This is where you can find Alison Moyet before she became Alison Moyet. [huh?]
"As founder member and main songwriter for Depeche Mode, Vince Clarke had already made his mark with such classic pop songs as "New Life" and "Just Can't Get Enough", yet arguably it was with his next band that he firmly worked his way deep into the living rooms of Britain. Departing from Depeche Mode swiftly after the release of their 1981 debut album "Speak And Spell", Yazoo were formed in 1982 when Clarke replied to an advertisement placed by Allison Moyet in the Melody Maker, looking for "rootsy blues musicians".
Though the pair were a seemingly unlikely combination, any doubters were soon forced to eat their words when their first offering hit the shops in May 1982. Featuring Moyet's gorgeous soulful lament layered over Clarke's trademark synth melodies, "Only You" was a fine weave of heart tugging techno-blues; the fusion was addictive. Yet it was clear that Yazoo represented much more than just the latest pop band, playing as they did with the media's idealised notions of beauty, sexuality and fame: Vince the bleach haired, floppy fringed, part fey part shy anti-lad; Alison with her deep, lustrous voice, oozing a beauty and charm that was all its own."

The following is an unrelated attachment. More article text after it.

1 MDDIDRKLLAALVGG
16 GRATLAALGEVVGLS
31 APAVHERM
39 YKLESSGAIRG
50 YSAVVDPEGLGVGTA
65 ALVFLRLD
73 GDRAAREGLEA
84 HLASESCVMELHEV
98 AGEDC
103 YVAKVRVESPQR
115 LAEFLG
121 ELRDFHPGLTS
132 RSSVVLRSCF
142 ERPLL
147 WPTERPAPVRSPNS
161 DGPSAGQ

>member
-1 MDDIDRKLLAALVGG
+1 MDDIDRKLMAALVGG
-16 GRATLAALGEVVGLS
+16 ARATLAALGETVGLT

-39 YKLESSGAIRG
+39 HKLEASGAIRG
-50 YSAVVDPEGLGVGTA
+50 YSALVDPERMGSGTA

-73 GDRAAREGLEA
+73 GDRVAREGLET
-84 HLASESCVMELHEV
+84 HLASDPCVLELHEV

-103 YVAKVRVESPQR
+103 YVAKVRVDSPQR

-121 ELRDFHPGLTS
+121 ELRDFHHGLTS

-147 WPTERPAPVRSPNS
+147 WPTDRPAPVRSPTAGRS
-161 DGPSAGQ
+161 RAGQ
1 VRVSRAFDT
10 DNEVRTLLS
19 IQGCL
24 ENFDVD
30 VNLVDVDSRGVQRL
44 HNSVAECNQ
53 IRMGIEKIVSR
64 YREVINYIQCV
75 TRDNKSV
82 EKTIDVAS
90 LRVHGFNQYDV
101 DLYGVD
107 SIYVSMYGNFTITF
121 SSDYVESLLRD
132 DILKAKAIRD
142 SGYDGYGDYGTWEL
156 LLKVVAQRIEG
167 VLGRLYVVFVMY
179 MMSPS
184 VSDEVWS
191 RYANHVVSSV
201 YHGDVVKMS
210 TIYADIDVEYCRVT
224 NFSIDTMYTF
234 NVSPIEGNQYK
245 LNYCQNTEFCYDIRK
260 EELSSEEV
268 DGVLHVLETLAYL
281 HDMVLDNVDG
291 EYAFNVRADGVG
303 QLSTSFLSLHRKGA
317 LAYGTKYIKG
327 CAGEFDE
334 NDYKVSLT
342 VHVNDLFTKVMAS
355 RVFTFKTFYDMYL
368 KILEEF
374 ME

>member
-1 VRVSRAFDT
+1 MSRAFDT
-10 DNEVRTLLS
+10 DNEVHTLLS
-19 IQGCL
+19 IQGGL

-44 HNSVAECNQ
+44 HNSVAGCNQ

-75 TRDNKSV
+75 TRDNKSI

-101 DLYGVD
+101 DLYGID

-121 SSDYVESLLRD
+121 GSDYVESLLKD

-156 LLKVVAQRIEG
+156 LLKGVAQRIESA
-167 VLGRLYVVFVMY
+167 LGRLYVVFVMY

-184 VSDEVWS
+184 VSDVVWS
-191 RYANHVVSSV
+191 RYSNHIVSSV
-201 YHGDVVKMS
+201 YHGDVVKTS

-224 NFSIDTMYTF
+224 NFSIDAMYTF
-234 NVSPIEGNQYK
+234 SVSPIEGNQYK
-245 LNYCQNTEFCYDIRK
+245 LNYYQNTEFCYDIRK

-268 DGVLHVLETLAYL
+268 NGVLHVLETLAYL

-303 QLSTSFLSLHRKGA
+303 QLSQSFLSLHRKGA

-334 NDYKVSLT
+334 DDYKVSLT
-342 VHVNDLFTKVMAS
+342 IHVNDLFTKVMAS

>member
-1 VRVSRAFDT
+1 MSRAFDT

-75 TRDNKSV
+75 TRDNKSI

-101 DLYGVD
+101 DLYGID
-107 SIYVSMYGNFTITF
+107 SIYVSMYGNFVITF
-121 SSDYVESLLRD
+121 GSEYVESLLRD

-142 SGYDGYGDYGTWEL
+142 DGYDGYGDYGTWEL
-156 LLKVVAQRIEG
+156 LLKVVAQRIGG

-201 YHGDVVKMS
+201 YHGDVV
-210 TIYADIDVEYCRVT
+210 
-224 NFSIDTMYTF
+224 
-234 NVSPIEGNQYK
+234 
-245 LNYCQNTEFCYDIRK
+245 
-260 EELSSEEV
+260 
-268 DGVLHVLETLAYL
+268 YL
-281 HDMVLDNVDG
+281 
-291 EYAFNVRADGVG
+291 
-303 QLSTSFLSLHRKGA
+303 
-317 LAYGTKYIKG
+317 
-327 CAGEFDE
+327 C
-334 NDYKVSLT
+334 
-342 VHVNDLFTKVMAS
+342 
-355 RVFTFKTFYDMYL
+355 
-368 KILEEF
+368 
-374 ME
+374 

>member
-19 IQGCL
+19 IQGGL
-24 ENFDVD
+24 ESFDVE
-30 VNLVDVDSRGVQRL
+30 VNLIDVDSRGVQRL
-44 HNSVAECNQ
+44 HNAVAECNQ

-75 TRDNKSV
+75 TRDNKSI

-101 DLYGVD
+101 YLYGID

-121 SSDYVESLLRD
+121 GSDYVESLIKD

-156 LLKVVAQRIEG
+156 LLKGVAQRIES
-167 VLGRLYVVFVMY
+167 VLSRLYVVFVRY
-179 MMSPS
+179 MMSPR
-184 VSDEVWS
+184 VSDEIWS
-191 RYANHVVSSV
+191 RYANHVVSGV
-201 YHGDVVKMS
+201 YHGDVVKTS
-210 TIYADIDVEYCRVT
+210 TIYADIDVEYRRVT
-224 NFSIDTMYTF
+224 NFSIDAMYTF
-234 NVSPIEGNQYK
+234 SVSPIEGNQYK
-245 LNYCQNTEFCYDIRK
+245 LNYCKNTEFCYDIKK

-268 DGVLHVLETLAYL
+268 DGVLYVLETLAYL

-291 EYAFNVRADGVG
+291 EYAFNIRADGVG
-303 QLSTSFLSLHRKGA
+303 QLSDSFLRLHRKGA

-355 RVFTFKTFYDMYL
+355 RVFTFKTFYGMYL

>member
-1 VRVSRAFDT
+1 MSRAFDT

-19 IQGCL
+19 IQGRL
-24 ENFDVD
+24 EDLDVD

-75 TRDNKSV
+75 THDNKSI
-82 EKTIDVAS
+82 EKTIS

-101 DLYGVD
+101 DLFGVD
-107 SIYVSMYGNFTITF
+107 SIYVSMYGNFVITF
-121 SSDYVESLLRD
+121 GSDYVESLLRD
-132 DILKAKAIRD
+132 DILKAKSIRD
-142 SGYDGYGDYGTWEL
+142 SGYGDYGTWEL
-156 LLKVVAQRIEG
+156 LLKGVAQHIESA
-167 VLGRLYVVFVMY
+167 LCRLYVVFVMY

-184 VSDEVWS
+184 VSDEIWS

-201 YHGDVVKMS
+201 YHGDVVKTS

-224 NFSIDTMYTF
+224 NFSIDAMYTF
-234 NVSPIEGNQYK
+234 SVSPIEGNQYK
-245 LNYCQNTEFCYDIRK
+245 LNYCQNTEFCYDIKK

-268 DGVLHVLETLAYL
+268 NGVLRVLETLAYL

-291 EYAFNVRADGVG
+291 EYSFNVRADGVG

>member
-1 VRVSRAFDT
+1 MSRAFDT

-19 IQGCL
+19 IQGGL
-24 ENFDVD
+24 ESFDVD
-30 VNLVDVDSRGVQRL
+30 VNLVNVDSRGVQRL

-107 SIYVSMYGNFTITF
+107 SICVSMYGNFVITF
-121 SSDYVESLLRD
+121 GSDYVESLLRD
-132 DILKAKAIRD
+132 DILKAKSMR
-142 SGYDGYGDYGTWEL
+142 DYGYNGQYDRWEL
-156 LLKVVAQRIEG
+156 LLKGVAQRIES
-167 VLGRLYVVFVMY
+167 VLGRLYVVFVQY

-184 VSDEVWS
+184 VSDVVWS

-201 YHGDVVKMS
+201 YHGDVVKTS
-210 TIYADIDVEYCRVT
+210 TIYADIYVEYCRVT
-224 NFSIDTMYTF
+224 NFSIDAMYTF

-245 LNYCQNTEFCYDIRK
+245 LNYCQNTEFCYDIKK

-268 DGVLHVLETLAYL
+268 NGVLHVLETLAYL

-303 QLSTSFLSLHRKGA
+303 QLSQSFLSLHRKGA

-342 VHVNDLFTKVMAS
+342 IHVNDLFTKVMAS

For Depeche Mode see Number 804
What does Rolling Stone think of Yazoo?
Big-Voiced Alison Moyet's two solo albums since the end of her inspired partnership in Yazoo, with Vince Clarke – who worked with Moyet between stints with Depeche Mode and Erasure – are characterized by if-onlys and coulda-beens: If only she had found another partner who understood her vocal gift, and if only she had progressed from Clarke's synth soul to the real horn- and guitar-driven thing instead of dinky Swain-Jolley electro-pop, she could have been at least the equal of Eurythmics Annie Lennox, if not a British Aretha. ~ [Source Rolling Stone]
For Eurythmics visit Mellow Mix Vol 1 #134